- Data Center Operations: Orchestration is used in managing the myriad tasks in data centers, such as workload balancing, disaster recovery, network configurations, and more.
- IT Service Management (ITSM): Orchestration can help coordinate multiple IT services, ensure smooth service delivery, and quick response to incidents or service requests.
- Business Process Management: Orchestration can manage and optimize complex business processes involving multiple organizational systems and departments.
Which one to choose?
All kinds of businesses can benefit from automation and orchestration platforms and simplify their workflows. The steps listed below can guide you in choosing the best solution for your needs.
- Identify your needs: There are numerous automation domains and the processes that you aim to automate are important for 2 reasons:
- There are different automation tools in different domains. For example, there are code-based IT automation tools and no code business automation tools like RPA.
- A PoC is the best next step in vendor selection. Your target processes can be automated during a PoC.
- Shortlist solutions with both automation and orchestration capabilities: Orchestration tools maintains the coordination of numerous automated tasks and is therefore critical.
- Choose a suitable tool for your needs. Also, make sure that the tool has features such as data privacy and compliance with industry requirements.
To learn more about automation and orchestration, feel free to read our articles:
- Guide Into IT Orchestration: Benefits, Use Cases & Tools
- Top 14 Workload Automation Use Cases in IT, HR, & Accounting
If you are looking for automation and other orchestration platforms automation tools, you can visit our hub for the automation software landscape.
If you have other questions about automation and orchestration, we can help:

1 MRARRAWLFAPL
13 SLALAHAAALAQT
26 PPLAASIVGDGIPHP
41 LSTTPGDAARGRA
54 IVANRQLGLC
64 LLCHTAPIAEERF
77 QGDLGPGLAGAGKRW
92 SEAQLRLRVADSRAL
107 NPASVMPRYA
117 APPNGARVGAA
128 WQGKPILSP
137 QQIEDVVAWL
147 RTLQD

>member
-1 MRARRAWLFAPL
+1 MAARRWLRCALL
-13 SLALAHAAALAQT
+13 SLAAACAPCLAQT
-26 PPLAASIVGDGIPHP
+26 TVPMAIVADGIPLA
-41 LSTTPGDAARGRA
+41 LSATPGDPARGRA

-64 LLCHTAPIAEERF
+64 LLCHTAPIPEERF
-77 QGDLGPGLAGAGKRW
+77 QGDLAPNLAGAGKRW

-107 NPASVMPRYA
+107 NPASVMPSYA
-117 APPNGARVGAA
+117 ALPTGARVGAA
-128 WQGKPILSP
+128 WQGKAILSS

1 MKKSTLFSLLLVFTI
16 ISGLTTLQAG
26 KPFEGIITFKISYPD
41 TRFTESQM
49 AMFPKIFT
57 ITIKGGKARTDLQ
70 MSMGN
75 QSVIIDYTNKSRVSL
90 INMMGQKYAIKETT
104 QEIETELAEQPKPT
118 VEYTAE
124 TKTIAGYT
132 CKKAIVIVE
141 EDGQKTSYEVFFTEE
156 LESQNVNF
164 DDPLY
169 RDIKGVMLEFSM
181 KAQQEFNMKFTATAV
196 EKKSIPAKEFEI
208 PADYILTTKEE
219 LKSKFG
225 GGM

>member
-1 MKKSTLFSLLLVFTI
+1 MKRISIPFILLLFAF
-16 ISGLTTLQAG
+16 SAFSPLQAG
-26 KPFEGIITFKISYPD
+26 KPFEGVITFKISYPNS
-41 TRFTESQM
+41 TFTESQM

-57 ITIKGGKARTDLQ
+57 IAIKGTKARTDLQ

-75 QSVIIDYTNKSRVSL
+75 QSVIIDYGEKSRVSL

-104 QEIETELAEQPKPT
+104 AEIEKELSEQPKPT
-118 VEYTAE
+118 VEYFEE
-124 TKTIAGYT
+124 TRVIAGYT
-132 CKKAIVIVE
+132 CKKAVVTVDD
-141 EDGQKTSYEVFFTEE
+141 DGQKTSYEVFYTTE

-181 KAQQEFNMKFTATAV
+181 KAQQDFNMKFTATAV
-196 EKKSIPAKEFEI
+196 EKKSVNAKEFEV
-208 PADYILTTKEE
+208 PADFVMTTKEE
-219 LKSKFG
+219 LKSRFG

Cem has been the principal analyst at AIMultiple since 2017. AIMultiple informs hundreds of thousands of businesses (as per similarWeb) including 60% of Fortune 500 every month.
Cem's work has been cited by leading global publications including Business Insider, Forbes, Washington Post, global firms like Deloitte, HPE, NGOs like World Economic Forum and supranational organizations like European Commission. You can see more reputable companies and media that referenced AIMultiple.
Throughout his career, Cem served as a tech consultant, tech buyer and tech entrepreneur. He advised businesses on their enterprise software, automation, cloud, AI / ML and other technology related decisions at McKinsey & Company and Altman Solon for more than a decade. He also published a McKinsey report on digitalization.
He led technology strategy and procurement of a telco while reporting to the CEO. He has also led commercial growth of deep tech company Hypatos that reached a 7 digit annual recurring revenue and a 9 digit valuation from 0 within 2 years. Cem's work in Hypatos was covered by leading technology publications like TechCrunch and Business Insider.
Cem regularly speaks at international technology conferences. He graduated from Bogazici University as a computer engineer and holds an MBA from Columbia Business School.